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Ileodictyon cibarium. Basket fungus.Tūtae-whatitiri. Whareatua.

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Click to collapse Māori names Info

Buchanan, Stewart, Jacob 2017 say that over 35 different names recorded for this fungus.

tūtae-whetū, popo-whatitiri, mata-kupenga, kōkirikiri whetū, korokorowhetū, tūtae-kēhua, tūtae-whatitiri. pukurau, paruwhatitiri, tiko-whatitiri - all in Best 1942

 matakupengakōpura whetū,popo,wheterau in Beever 1991

Best 1910 says tūtae-whetū should be more properly termed korokoro-whetū

Beattie says whareatua is name for common field mushroom among Southern Māori.  However, see note under Traditions. Name also recorded by Best 1942 

Click to collapse Common names Info

basket fungus, lattice fungus. A stinkhorn fungus.

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The receptacle can be very large, up to 16 cm across. It is a spherical white net with the gleba smeared all over the inside of the meshes. The basket can break free and be rolled away some distance from where it hatched. (Taylor 1981)

Click to collapse Food Info

Used as food (Colenso 1868a ; Kirk, in Taylor 1870).

Outer shell only eaten, when young and before it burst - after bursting, has an unendurable stench (Colenso 1880).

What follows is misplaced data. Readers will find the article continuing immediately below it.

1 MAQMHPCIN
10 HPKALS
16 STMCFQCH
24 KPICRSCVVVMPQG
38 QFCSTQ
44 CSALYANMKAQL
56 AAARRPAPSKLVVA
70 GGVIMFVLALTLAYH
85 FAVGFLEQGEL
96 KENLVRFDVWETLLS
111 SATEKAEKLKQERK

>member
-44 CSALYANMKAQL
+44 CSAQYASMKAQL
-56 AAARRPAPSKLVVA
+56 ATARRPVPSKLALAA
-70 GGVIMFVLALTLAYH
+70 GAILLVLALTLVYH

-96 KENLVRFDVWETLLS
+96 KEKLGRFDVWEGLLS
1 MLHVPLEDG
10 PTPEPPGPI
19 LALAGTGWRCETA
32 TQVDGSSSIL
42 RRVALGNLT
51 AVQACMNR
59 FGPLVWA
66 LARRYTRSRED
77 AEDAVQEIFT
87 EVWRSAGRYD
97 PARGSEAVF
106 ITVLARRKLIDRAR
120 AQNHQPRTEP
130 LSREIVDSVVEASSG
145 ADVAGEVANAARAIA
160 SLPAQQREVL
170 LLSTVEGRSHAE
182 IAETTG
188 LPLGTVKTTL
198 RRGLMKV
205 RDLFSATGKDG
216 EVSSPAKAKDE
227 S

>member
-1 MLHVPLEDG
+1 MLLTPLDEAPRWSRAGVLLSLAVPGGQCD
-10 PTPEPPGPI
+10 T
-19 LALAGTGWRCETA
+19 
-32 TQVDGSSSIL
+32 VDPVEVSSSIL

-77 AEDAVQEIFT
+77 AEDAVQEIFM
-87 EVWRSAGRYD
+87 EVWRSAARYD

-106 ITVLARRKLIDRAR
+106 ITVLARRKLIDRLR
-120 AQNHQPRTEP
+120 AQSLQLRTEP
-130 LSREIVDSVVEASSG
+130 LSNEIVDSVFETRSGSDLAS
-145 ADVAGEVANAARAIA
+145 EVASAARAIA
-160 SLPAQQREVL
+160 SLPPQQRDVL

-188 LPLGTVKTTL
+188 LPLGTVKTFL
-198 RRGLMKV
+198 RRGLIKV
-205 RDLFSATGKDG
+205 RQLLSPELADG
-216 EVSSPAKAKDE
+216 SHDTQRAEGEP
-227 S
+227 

".. these fungi while in their young, unbroken egg-like condition were formerly eaten by the maoris; in that state they have none of that offensive ill-odour that pertains only to the fully-expanded pileus and which is confined to the thick brownish slime with which it is covered : the difference is just that between a fresh-laid and an addled egg."

Click to collapse Traditions Info

Tradition of raid called Kai-wharetua related in Beattie 1920. Te Taua-a-Te-Whareatua was a war party. The whareatua is not a proper mushroom but is thin and pale inside (Mrs Wesley to Beattie. Supplementary notes gathered between 1920-1940, MS 582/E/11, Hocken Archives, Dunedin)

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28 May 2007
13 September 2022
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